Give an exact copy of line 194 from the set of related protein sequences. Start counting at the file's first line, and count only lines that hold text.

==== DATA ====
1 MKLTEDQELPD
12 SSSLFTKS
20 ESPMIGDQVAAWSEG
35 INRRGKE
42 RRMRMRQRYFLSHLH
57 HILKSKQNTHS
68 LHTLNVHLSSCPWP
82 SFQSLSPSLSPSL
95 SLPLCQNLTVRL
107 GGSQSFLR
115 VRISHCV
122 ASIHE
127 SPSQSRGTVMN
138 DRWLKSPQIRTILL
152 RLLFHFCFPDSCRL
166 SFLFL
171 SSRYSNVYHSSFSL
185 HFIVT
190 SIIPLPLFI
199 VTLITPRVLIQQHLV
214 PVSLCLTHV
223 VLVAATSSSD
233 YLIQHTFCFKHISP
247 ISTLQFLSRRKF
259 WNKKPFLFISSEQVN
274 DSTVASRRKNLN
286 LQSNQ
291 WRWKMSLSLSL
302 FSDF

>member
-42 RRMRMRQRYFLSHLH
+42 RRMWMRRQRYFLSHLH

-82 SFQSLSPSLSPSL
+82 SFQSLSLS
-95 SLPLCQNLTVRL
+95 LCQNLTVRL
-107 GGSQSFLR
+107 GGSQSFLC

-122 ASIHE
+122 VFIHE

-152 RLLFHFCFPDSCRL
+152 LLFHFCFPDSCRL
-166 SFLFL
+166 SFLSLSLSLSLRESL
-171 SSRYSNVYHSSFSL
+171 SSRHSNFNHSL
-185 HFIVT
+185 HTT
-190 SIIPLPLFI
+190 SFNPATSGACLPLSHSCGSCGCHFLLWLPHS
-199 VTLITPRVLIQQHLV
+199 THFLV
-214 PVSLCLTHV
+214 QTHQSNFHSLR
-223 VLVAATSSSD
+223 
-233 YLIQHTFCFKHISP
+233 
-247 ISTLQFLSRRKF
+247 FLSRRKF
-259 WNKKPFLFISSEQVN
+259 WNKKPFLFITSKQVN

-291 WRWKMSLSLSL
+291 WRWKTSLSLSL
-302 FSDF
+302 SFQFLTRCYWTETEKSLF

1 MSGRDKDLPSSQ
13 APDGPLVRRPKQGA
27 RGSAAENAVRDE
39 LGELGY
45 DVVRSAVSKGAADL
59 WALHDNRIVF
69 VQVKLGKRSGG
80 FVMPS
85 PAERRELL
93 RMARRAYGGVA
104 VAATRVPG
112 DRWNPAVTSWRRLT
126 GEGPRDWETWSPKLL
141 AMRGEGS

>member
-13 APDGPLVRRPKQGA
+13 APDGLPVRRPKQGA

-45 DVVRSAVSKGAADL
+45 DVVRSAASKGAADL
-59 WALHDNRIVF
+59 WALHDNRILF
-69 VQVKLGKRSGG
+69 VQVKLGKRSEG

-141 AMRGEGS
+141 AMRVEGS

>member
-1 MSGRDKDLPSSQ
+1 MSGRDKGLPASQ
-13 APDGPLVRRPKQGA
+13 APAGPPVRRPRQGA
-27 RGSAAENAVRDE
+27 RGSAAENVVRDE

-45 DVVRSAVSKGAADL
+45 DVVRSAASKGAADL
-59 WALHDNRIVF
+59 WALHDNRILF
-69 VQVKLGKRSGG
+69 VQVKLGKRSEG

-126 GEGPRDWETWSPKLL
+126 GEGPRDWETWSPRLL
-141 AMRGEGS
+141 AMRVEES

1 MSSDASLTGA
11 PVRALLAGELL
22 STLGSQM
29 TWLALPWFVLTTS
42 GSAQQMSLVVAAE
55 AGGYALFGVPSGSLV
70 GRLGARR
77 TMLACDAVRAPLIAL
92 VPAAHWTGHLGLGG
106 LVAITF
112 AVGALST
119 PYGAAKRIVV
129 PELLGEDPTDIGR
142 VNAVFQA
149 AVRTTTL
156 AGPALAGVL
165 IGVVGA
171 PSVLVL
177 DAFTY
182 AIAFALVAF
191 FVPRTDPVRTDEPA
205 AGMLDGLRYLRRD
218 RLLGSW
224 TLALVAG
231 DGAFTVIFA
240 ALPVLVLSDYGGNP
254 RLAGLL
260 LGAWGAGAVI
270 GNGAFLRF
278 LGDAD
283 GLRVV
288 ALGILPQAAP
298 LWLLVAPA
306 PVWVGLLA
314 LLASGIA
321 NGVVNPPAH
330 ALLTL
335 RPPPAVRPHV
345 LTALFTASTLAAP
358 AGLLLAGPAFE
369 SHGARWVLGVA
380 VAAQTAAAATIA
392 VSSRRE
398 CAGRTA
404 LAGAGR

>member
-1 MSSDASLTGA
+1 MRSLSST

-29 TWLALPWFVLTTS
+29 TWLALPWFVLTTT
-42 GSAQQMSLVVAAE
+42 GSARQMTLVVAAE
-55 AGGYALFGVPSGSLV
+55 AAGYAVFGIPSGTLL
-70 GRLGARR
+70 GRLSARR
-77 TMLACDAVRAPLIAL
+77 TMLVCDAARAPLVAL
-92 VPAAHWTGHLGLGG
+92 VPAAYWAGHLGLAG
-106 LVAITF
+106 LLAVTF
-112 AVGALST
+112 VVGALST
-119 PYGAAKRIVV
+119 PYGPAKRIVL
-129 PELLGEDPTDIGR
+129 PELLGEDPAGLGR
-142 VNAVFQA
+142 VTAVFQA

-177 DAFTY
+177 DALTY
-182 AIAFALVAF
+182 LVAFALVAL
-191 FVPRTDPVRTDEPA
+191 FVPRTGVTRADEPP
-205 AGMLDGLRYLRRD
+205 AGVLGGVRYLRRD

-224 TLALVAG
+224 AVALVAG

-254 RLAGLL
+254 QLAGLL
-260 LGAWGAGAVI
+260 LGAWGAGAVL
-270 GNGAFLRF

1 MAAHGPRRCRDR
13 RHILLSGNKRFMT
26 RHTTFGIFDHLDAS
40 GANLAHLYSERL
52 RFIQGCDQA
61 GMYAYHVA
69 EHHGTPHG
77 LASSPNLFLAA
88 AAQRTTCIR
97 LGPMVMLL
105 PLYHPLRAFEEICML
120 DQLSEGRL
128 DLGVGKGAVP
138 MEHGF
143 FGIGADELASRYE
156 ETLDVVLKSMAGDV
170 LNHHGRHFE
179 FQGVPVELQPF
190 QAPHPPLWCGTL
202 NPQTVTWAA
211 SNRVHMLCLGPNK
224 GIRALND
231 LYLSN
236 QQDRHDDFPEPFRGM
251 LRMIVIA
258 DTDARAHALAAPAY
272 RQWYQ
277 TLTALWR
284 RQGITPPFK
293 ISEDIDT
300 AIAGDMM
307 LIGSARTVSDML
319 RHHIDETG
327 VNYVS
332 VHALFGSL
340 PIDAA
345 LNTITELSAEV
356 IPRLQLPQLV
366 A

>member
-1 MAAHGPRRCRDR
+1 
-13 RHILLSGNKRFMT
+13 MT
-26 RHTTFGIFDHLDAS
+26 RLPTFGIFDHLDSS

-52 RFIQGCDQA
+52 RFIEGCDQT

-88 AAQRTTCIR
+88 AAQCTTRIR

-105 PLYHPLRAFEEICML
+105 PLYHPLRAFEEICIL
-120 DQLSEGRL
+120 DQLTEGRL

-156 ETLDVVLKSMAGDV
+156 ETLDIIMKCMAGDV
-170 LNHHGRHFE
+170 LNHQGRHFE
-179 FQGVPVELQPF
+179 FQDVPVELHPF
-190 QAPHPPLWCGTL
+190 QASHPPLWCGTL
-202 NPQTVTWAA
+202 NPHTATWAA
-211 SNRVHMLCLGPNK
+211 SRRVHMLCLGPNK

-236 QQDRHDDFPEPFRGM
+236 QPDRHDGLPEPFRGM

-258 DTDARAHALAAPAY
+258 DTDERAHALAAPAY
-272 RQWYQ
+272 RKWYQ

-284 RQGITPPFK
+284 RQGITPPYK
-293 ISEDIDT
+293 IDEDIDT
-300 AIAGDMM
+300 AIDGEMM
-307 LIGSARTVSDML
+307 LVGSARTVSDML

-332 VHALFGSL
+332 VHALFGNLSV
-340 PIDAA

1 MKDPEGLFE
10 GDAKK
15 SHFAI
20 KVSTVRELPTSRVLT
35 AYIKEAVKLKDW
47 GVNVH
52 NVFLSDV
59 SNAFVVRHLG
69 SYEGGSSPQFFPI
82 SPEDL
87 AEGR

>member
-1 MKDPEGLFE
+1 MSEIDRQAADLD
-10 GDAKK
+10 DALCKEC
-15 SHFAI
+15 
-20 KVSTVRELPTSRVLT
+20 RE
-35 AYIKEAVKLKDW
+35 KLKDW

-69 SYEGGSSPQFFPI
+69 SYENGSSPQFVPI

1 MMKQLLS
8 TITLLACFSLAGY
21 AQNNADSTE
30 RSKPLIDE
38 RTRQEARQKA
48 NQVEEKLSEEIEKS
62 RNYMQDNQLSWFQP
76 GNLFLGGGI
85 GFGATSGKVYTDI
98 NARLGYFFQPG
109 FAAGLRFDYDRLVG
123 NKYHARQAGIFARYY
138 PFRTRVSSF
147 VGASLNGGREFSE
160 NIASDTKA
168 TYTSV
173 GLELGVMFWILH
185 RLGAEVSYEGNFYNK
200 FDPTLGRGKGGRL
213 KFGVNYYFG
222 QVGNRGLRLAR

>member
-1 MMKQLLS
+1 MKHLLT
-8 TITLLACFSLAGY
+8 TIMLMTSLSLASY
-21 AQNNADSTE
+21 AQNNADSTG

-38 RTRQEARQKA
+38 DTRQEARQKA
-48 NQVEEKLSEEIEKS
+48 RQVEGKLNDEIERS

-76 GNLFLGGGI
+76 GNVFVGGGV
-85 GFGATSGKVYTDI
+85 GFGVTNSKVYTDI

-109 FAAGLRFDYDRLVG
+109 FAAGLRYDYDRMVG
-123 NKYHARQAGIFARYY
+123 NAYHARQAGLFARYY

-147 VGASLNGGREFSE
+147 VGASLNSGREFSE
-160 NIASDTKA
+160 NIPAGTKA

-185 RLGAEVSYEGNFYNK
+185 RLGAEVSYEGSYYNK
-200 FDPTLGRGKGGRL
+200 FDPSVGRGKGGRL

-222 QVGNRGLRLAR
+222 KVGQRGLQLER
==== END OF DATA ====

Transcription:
1 MAAHGPRRCRDR